On August 14, 1869, Mr. Cooke wrote to the Rev. Dr. Dyer of New York about the proposed revision of the Episcopal Prayer Book. He wished it to be “an American book in plain American words and sense, full of the simplicity of the blessed Gospel, in which Jesus alone shall be recognized and supreme in every page, and in which the universal church of all true believers with simple gospel story, shall be cordially and unmistakably acknowledged. … We want a Book of Prayer because we are convinced that great good and comfort are thereby insured. We will use it as a means of grace and edification and of order and dignity in the great congregation, but not slavishly binding even there, and not to intrude like a stalking robed priest into our social and prayer meetings.”
“The whole Prayer Book, my dear Bishop,” he wrote to Bishop Henry W. Lee in 1871, “should be taken hold of by conscientious evangelical hands and remodeled to suit the Protestant feelings of America, and everything that looks like priestcraft, apostolic succession dogmas, regeneration dogmas, exclusive dogmas, uncharitable, un-Christian, inhospitable dogmas, all should be stricken out.”
He was ahead of his time in his recommendations for the prayerbook revision. Mr. Cooke believed that the Lord’s Table should be thrown open to all believers which happened about 100 years after his letter was written.
He made gifts to many churches but to some he attached a condition, requiring open communion. This drew a lot of criticism in the local paper. To a request for aid for a Baptist church in Olympia in Washington Territory, Mr. Cooke had his secretary respond as follows:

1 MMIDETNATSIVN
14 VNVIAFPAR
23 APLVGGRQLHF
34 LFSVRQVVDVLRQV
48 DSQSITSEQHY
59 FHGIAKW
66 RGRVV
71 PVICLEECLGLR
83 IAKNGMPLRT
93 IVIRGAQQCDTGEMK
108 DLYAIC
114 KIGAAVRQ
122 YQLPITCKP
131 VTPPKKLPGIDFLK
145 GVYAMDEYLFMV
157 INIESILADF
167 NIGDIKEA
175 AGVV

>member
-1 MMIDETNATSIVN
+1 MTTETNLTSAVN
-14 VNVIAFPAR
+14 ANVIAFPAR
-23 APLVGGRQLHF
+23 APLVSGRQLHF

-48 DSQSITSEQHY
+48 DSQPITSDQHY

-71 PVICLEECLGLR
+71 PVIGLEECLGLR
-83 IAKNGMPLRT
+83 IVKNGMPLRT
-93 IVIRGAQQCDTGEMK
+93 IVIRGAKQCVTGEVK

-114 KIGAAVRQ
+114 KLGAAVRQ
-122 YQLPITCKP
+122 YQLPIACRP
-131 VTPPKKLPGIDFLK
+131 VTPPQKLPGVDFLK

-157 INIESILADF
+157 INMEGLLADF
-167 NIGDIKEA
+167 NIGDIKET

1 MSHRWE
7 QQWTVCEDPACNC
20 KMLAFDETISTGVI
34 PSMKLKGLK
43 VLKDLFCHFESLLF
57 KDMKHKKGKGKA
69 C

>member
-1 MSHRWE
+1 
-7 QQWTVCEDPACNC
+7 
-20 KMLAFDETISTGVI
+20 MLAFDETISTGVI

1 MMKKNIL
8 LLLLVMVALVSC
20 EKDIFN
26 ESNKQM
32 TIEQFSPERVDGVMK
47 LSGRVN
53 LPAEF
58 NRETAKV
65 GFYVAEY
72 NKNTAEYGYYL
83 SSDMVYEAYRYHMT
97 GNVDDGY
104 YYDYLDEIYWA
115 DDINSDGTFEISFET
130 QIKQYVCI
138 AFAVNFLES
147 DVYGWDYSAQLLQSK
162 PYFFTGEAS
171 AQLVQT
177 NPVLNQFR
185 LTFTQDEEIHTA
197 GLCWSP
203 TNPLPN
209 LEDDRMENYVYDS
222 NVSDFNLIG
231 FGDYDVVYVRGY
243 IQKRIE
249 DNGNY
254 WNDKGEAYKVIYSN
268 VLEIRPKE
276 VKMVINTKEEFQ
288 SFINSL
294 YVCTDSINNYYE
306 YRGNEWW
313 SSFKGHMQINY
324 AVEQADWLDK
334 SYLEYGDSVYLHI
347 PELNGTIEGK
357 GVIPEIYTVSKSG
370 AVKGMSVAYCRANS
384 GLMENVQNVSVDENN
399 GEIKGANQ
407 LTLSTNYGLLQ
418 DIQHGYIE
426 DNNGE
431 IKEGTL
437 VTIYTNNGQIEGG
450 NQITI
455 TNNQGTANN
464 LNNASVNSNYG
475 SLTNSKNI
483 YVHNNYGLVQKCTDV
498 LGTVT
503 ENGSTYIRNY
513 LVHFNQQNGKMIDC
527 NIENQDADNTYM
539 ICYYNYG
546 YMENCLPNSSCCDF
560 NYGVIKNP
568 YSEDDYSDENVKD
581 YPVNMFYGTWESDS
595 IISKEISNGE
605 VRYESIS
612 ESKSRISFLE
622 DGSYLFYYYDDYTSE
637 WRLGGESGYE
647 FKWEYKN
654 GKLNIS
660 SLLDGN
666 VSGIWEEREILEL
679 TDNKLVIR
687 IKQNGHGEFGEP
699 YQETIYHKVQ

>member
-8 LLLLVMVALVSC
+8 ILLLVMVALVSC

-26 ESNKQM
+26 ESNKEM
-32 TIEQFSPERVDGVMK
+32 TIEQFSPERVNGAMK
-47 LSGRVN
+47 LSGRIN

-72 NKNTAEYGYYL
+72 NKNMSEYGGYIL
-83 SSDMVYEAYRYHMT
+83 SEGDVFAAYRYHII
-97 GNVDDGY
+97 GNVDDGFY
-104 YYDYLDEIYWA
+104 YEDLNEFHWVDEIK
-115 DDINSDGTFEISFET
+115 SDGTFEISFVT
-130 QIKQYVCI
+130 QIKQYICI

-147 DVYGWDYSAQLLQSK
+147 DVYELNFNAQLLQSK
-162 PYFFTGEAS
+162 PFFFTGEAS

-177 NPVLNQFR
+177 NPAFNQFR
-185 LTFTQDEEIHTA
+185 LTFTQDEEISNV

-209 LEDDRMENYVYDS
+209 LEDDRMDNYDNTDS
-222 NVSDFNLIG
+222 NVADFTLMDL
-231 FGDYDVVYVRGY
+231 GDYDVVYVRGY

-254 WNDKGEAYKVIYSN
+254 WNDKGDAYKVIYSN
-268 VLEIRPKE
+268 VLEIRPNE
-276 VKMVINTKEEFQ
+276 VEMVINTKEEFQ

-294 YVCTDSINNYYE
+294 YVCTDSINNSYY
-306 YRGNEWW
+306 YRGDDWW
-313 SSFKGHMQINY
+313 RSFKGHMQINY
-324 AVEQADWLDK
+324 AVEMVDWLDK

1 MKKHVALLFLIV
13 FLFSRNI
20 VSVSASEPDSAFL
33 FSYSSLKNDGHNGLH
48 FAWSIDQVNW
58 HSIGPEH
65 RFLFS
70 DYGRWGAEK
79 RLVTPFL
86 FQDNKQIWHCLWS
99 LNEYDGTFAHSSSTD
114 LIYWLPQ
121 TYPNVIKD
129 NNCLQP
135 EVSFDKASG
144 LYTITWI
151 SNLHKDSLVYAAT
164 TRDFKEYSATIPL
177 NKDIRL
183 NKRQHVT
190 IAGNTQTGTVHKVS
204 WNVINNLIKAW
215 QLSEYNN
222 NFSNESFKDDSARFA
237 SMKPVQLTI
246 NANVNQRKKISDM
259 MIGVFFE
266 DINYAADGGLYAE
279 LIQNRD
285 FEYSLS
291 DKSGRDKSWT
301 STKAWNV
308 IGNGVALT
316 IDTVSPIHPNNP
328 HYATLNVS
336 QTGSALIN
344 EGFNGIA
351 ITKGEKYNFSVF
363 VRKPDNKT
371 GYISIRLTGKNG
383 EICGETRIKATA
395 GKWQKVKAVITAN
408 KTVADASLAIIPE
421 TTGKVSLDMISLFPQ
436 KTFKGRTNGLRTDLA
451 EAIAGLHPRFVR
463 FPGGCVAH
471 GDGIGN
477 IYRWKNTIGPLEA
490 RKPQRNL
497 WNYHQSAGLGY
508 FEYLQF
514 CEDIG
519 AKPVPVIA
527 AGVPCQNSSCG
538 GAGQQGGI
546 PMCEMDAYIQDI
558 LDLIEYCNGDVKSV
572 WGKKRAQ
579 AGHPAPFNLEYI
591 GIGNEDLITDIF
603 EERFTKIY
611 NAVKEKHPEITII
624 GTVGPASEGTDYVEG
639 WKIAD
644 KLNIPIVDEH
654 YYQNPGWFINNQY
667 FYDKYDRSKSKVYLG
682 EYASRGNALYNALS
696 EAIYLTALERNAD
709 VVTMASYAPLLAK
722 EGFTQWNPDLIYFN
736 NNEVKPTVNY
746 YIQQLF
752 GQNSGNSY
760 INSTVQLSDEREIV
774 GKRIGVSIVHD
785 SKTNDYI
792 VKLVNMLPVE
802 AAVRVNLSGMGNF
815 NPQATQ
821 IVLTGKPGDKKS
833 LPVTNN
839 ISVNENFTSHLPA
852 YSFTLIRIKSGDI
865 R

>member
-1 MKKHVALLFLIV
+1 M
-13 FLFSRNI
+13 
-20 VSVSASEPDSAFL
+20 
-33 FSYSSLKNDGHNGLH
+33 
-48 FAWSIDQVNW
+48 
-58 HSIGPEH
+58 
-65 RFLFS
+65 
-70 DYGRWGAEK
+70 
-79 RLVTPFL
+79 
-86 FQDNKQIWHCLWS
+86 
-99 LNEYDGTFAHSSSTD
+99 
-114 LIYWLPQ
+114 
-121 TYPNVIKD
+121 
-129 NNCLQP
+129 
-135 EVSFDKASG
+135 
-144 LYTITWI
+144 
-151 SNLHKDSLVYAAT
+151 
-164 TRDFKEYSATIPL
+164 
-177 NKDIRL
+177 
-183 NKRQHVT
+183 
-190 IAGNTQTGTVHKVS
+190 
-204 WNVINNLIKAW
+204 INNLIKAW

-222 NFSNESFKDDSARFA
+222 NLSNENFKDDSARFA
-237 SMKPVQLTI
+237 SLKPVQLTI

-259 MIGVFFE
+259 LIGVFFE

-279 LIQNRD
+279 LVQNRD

"Mr. Cooke's antipathy to the ritual of religion was pronounced. He was no respecter of ceremony in any of life's performances, and he vigorously opposed it in the church. When appeals reached him from High Churchmen he frequently had his secretary write, saying that his favors were reserved for those who taught the Word of God in his own direct and simple way. Upon one letter he made the following memorandum for a reply: "Mr. C. has no sympathy for High Church. Would not aid such influences." Upon the arrival of a High Churchman at Gibraltar in 1866, Mr. Cooke wrote in the Records: "How can a Christian man be a High Churchman? To my mind it always shows a weak spot somewhere, 'bad bringing up,' and I always pity them; but I suppose we must not judge them, but have loving charity for the men, if we have none for the principles."
Even churches of his own communion fell under his ban in 1872. He said, “Our church has fastened upon its members by its canons a most hateful provision binding its ministers not to acknowledge common courtesies and hospitalities by the occupation of our pulpits occasionally by brethren of other denominations. I therefore refuse until this wicked law is rescinded to aid in building other Episcopal churches. … I can conceive of no greater wickedness than the exclusion by law of any good Christian brother from our pulpits, or his exclusion on account of a mere form of baptism from your communion table.”
These years were marked by much contention in the Episcopal church. When the Reformed Episcopal church was organized in 1873 it was expected that he would identify himself with that wing. Their leaders were disappointed, and he remained in the Episcopal church, his attachment and devotion to the canons deepening as his life advanced.